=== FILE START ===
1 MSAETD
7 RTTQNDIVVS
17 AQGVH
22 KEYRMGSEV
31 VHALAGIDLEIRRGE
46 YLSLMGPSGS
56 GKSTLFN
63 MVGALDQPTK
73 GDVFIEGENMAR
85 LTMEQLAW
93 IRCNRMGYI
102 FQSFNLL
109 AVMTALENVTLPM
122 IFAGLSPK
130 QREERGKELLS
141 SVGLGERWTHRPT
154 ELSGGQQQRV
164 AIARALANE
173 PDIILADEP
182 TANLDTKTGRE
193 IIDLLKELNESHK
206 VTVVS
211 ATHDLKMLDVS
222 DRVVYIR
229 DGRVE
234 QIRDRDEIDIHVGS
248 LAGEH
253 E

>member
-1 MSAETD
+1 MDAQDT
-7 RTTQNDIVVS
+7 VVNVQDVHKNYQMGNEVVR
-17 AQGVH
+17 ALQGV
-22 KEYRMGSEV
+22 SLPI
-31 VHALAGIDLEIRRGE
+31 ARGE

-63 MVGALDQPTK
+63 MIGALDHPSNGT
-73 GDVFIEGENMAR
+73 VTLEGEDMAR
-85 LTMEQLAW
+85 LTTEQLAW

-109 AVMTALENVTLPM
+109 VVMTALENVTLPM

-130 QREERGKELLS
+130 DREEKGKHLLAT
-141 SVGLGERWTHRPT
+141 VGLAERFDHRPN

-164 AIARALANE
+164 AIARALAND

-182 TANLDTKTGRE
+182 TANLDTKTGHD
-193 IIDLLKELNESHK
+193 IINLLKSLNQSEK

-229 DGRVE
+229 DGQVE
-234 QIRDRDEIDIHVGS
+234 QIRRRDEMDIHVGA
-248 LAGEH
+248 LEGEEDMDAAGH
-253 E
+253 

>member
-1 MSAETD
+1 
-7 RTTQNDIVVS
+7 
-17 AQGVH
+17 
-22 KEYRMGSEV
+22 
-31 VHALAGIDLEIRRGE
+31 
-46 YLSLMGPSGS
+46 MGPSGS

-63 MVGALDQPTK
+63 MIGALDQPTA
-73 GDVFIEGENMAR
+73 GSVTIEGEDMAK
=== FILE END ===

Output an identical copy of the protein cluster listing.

1 MSAETD
7 RTTQNDIVVS
17 AQGVH
22 KEYRMGSEV
31 VHALAGIDLEIRRGE
46 YLSLMGPSGS
56 GKSTLFN
63 MVGALDQPTK
73 GDVFIEGENMAR
85 LTMEQLAW
93 IRCNRMGYI
102 FQSFNLL
109 AVMTALENVTLPM
122 IFAGLSPK
130 QREERGKELLS
141 SVGLGERWTHRPT
154 ELSGGQQQRV
164 AIARALANE
173 PDIILADEP
182 TANLDTKTGRE
193 IIDLLKELNESHK
206 VTVVS
211 ATHDLKMLDVS
222 DRVVYIR
229 DGRVE
234 QIRDRDEIDIHVGS
248 LAGEH
253 E

>member
-1 MSAETD
+1 MDAQDT
-7 RTTQNDIVVS
+7 VVNVQDVHKNYQMGNEVVR
-17 AQGVH
+17 ALQGV
-22 KEYRMGSEV
+22 SLPI
-31 VHALAGIDLEIRRGE
+31 ARGE

-63 MVGALDQPTK
+63 MIGALDHPSNGT
-73 GDVFIEGENMAR
+73 VTLEGEDMAR
-85 LTMEQLAW
+85 LTTEQLAW

-109 AVMTALENVTLPM
+109 VVMTALENVTLPM

-130 QREERGKELLS
+130 DREEKGKHLLAT
-141 SVGLGERWTHRPT
+141 VGLAERFDHRPN

-164 AIARALANE
+164 AIARALAND

-182 TANLDTKTGRE
+182 TANLDTKTGHD
-193 IIDLLKELNESHK
+193 IINLLKSLNQSEK

-229 DGRVE
+229 DGQVE
-234 QIRDRDEIDIHVGS
+234 QIRRRDEMDIHVGA
-248 LAGEH
+248 LEGEEDMDAAGH
-253 E
+253 

>member
-1 MSAETD
+1 
-7 RTTQNDIVVS
+7 
-17 AQGVH
+17 
-22 KEYRMGSEV
+22 
-31 VHALAGIDLEIRRGE
+31 
-46 YLSLMGPSGS
+46 MGPSGS

-63 MVGALDQPTK
+63 MIGALDQPTA
-73 GDVFIEGENMAR
+73 GSVTIEGEDMAK